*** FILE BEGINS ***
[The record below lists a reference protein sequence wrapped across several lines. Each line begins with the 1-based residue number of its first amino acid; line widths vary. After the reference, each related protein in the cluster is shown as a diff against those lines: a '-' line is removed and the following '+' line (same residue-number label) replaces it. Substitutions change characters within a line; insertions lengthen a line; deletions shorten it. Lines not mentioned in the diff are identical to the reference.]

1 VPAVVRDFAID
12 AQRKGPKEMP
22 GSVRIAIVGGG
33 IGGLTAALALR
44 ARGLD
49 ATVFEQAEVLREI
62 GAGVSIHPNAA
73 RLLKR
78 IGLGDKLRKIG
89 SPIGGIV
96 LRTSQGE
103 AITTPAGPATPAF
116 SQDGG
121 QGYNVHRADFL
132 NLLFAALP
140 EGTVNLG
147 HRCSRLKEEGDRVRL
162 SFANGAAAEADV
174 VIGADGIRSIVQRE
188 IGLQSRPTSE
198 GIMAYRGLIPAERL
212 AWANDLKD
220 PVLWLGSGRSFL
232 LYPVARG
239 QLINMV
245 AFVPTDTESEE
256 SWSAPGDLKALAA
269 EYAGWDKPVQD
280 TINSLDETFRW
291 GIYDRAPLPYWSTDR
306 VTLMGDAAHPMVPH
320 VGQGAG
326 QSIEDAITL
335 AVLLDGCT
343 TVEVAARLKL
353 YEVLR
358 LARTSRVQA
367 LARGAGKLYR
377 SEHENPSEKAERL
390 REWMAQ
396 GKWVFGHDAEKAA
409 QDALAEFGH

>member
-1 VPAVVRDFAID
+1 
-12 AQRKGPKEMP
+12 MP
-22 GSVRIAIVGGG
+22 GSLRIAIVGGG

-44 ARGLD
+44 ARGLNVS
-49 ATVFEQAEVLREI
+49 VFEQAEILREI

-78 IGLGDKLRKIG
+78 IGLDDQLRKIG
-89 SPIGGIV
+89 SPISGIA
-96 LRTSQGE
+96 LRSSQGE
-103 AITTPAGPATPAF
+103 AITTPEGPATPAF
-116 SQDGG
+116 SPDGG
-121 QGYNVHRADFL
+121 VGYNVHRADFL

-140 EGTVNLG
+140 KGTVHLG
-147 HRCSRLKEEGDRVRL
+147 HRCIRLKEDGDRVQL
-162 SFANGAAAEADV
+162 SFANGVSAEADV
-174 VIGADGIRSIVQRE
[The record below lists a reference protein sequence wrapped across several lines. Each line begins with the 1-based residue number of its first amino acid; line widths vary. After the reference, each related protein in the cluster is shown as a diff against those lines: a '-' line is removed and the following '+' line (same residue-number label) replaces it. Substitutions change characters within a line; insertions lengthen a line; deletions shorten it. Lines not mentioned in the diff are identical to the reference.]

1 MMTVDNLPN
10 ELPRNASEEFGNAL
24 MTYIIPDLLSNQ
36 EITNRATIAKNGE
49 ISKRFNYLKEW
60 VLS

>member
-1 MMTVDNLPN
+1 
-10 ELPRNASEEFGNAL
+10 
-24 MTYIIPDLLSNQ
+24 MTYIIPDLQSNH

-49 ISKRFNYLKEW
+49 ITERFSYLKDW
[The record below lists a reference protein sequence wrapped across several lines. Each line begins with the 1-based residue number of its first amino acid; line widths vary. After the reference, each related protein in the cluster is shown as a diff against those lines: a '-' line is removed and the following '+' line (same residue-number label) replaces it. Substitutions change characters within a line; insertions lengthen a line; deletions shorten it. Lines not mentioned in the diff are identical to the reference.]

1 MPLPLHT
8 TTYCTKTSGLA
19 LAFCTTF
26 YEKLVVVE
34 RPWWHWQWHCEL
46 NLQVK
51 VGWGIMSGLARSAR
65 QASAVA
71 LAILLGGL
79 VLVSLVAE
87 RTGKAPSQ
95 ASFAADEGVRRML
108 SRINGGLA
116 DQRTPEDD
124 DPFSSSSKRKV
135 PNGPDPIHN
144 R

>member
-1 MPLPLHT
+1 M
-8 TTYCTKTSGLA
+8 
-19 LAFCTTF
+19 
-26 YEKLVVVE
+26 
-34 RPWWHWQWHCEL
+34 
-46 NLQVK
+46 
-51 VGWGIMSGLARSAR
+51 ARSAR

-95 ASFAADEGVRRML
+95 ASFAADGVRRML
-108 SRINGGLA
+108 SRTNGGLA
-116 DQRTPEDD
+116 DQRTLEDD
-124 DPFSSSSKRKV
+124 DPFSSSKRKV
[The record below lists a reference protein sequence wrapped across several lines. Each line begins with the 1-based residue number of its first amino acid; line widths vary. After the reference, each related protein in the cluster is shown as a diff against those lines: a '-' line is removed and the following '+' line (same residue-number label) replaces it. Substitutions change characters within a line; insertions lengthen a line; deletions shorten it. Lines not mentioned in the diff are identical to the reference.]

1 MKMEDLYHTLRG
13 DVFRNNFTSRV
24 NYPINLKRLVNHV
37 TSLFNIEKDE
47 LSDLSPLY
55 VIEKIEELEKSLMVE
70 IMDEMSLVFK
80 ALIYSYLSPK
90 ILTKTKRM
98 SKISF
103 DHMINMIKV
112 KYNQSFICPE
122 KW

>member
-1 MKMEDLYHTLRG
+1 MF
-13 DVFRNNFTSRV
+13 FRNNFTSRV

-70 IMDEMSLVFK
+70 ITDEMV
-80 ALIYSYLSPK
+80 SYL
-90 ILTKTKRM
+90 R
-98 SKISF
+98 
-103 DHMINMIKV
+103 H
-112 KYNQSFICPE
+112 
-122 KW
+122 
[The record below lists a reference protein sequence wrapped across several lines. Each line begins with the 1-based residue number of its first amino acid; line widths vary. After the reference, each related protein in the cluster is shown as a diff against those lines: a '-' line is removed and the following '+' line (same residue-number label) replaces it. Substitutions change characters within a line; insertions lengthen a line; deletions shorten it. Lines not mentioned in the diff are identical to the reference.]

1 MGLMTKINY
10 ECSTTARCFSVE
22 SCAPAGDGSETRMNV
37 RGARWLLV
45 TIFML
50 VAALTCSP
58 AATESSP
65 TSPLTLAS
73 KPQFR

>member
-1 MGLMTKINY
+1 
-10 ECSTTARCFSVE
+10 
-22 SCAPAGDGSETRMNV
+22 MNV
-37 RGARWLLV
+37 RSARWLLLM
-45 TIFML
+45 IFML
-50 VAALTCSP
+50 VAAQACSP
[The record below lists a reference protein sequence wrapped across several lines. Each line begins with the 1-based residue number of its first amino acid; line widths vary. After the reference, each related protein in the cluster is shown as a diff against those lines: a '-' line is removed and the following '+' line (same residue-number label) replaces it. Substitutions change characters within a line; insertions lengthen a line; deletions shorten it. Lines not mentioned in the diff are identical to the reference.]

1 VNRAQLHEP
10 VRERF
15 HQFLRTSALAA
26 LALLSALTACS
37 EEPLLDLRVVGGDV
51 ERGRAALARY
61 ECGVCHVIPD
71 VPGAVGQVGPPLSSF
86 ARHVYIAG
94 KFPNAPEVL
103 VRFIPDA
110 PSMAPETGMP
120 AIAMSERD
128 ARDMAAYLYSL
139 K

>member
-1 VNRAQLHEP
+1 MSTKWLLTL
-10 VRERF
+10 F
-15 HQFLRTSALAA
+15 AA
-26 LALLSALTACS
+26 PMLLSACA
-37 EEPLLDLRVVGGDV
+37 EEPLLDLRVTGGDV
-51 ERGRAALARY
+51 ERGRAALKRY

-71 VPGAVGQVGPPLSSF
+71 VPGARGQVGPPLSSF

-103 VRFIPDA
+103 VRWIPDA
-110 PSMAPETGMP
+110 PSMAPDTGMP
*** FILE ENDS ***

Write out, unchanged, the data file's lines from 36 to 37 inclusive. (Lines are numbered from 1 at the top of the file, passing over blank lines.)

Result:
343 TVEVAARLKL
353 YEVLR